As part of a complete prevention and treatment program for managing your cholesterol and lowering your risk of heart disease and stroke, your doctor may suggest some lifestyle changes.
Regardless of whether your plan includes drug therapy, you can do a number of things every day to improve your cholesterol levels and your overall health:
Eat a heart-healthy diet
To lower cholesterol, the American Heart Association recommends eating a dietary pattern that emphasizes fruits, vegetables, whole grains, low-fat dairy products, poultry, fish and nuts. You should also limit red meat and sugary foods and beverages. Many diets fit that pattern, including the DASH – short for Dietary Approaches to Stop Hypertension – eating plan promoted by the National Heart, Lung, and Blood Institute and diets suggested by the U.S. Department of Agriculture and the American Heart Association. The pattern can be easily adapted based on your cultural and food preferences. Learn more about limiting certain fats in Know Your Fats.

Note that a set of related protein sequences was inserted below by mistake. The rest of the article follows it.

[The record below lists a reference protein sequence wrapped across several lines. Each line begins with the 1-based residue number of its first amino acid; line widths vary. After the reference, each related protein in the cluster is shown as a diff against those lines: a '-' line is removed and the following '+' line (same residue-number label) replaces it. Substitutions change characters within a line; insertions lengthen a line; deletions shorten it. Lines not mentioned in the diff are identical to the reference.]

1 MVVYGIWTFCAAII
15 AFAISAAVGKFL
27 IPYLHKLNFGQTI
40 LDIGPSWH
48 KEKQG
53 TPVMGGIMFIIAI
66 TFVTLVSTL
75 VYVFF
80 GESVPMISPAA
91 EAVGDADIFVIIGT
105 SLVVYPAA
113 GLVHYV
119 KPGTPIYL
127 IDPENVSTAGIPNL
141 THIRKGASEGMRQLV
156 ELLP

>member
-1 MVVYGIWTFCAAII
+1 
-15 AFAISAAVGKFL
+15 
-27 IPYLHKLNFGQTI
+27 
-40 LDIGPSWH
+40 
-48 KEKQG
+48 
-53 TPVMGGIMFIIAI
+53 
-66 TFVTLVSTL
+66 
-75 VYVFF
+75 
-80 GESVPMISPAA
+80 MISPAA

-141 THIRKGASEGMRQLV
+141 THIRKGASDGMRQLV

Being physically active is also important to prevent heart disease and stroke. Just 40 minutes of aerobic exercise of moderate to vigorous intensity done three to four times a week is enough to lower both cholesterol and high blood pressure. Brisk walking, swimming, bicycling or a dance class are examples.
Avoid tobacco smoke
If you smoke, your cholesterol level is one more good reason to quit. And everyone should avoid exposure to secondhand smoke.
Tips for Success
Eating a healthy diet and including exercise in your routine can give you the edge in the fight against heart disease and stroke. Follow your doctor's advice carefully, and if you don't understand something, ask. Let your doctor be your coach in combating heart disease and stroke. It's your health. It's your heart.
This content was last reviewed on 04/21/2014.